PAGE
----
From 12-16 August, the Zapatistas hosted a course in freedom and autonomy for 1,700 supporters from Mexico and abroad. Originally they had planned on 500 students, but such was the response that they expanded the school to hold 1,200 more people, and announced two more little schools will be held, in December this year and in January 2014.
The main requirement for any applicant is ‘an indisposition to speaking and judging, a disposition to listening and seeing, and a well-placed heart.’ The Zapatistas reported that the majority attending the school this summer were young people, and noted that this shows the continuing relevance and vibrancy of the Zapatista movement.
Spaces were limited because all students stayed with and were cared for by Zapatista families and, as the Zapatistas explained in a preparatory communiqué: ‘many people do indeed fit on these lands, but under the little Zapatista roofs only a few fit’.
"An indisposition to speaking and judging, a disposition to listening and seeing, and a well-placed heart."
The Zapatistas reject hierarchical systems and therefore the little schools also eschew traditional models of teaching. ‘There isn’t one teacher, rather it is the collective that teaches, that allows, that forms, and in it and through it the person learns and also teaches’, explained a preparatory communiqué.
The communiqué also advised: ‘You will be in school every hour of every day during your stay here. The most important part of your time in the little Zapatista school is your living experience with the family with whom you will stay. You will go with them to get firewood, to the cornfield, to the river/stream/spring, you will cook and eat with them.… you will rest with them, and, above all, you will get tired with them.’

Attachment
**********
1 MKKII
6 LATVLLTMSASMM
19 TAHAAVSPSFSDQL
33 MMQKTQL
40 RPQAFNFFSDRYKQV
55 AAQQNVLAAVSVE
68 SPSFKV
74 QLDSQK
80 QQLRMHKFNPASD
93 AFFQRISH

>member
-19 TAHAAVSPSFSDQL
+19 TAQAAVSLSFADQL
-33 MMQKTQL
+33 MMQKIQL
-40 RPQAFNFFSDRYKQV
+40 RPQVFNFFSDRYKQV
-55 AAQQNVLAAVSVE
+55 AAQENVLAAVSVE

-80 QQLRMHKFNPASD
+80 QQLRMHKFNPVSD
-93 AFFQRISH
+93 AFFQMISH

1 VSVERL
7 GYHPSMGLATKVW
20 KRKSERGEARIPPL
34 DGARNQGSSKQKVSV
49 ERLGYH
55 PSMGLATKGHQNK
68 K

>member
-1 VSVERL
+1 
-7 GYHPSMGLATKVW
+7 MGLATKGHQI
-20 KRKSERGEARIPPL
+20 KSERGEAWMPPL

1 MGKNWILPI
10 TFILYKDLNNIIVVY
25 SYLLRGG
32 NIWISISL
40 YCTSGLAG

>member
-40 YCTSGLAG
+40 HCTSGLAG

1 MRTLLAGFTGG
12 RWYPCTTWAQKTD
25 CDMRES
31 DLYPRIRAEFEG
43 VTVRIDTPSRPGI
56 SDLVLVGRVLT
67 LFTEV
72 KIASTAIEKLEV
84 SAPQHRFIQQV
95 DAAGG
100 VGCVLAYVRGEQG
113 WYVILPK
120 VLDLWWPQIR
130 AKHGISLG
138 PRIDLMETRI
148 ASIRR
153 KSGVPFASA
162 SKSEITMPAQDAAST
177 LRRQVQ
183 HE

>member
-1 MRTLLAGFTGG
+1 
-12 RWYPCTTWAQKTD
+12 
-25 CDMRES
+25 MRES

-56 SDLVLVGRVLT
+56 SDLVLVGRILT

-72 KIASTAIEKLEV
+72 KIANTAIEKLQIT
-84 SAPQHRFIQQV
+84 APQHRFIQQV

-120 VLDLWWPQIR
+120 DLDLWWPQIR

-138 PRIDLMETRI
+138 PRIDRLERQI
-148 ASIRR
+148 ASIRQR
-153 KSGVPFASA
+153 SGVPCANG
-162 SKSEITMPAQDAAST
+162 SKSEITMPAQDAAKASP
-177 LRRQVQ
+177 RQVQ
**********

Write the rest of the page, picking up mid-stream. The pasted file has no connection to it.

In addition to this experiential learning with families, students studied four themes: Autonomous Government I and II, Participation of Women in Autonomous Government, and Resistance. Preparatory materials explained:
“Each theme has its own textbook…. All of the texts are authored by the Zapatista bases of support, men and women, and they include not only the process of the struggle for freedom, but also their critical and self-critical reflections about our path. That is, they demonstrate how we Zapatistas see freedom and how we struggle to achieve it, exercise it, and defend it.
“The textbooks that make up the support material for the course are a product of meetings that the Zapatista bases of support in all zones have carried out to evaluate their work in the organisation.
“The Little School is a chance for the Zapatista bases of support to share the little we have learned about the struggle for freedom, and you ‘compas’ of the Sixth can see what is useful or not for your own struggles.”
The little school continues the Zapatista tradition of periodically opening their communities to others from near and far who also fight from below for a world that values humanity over money. These are spaces where the Zapatistas do what they do best, listen to the stories of others and learn, while at the same time showing how they are building autonomy through everyday practices.
The little schools are also a place to engage with a question the Zapatistas asked on 21 December 2012, when 50,000 marched in complete silence in five Chiapas cities on the day the calendar cycle was renewed.
The communiqué issued afterwards asks: ‘Did you hear it? It is the sound of your world crumbling. It is the sound of our world resurging.’ In their typical poetic style they seem be asking, through their words and actions: ‘We are doing our work to build another world; what are you doing?’
Following the December march, the Zapatistas published a series of communiqués entitled ‘Them and Us’.
These essays illustrated the absurdities of ‘those from above’ — those who hold coercive and repressive power — trampling the freedoms of ‘those from below’. They were also about everyday life in Zapatista communities, including how people organise themselves into autonomous networks where people rule and the government obeys.